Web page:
11. Maybe Codegear realized it would be easier to work in OSX in Delphi’s current form….and THEN to add 64-bit afterwards, instead of doing 64-bit first and then OSX.

    Snow Leopard, by default, is 32-bit even (but with an option that you can turn on 64-bit), but like Windows users….alot of folks have not jumped to Snow yet and will probably be quite awhile before they do; I, for one…am not upgrading to Snow just yet as it’s not confirmed that the music programs and plugins I use to write music on my Mac will be 100% compatible, and if not – it would require me to upgrade to a newer version that supports Snow, which equals more money. 🙁 I think the same can go for Windows programs that don’t take advantage of 64-bit yet + if they do, can give the developer more reason to ask more money for upgrades from its customers.

    If I’m not mistaken either….32-bit programs operating in 64-bit Snow will have no problems whereas as 32-bit programs operating in 64-bit Windows, will require to run the app in XP emulating mode.

    Secondly, alot of the programs written for OSX are not 64-bit even yet. Take for example, Apple….if I understand correctly, even their own major programs are not even 64-bit yet…..like Logic Express (latest version)…and it was also just recently released.

    Another reason why I think they may have put 64-bit on hold…was to wait until Windows 7 gets into the wild and see how the public at large will react to it as this is expected to be the version that will catapult 64-bit into the mainstream. But since it’s only going to be released later this month….that gives time for Codegear to do the OSX thing in the interim….and then by say 3rd quarter of 2010….Windows 7 will have gone through a Service Pack and then the rest of the public will feel more secure to upgrading to Windows 7.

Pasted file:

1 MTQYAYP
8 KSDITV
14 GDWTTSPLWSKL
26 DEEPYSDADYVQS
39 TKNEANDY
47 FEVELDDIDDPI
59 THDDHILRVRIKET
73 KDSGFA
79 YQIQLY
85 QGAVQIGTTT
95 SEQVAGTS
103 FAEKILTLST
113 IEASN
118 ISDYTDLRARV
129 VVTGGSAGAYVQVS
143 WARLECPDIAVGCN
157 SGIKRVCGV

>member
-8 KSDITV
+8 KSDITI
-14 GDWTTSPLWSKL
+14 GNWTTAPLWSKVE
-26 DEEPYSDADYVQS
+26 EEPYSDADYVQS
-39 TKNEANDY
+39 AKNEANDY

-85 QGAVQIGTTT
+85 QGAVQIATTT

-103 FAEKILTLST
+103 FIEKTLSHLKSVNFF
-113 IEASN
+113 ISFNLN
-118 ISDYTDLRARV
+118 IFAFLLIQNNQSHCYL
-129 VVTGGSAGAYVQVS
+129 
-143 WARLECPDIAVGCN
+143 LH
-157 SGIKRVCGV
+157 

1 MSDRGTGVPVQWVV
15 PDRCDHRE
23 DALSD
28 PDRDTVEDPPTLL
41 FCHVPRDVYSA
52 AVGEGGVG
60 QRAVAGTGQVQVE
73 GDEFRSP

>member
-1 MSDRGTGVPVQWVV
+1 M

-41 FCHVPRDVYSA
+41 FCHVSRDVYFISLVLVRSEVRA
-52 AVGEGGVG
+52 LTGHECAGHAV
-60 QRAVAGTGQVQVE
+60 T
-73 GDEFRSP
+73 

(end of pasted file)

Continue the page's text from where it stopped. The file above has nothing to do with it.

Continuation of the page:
For me…64-bit has not been on my top priority list at all….and even the Vista I use on this laptop is 32-bit. At the time I got this particular laptop (Thinkpad)….I had no time to check ALL the programs I use and drivers I need for my hardware to see if everything was 64-bit compatible. Yes, there are advantages to 64-bit, I understand that – but the problem is for everyone else out there to also get on the train. Lots of folks out there like me are not interested in being on a train with a handful of people and waiting for more people to jump on. We’ll let the market sort itself out first on this new stuff before getting on the train.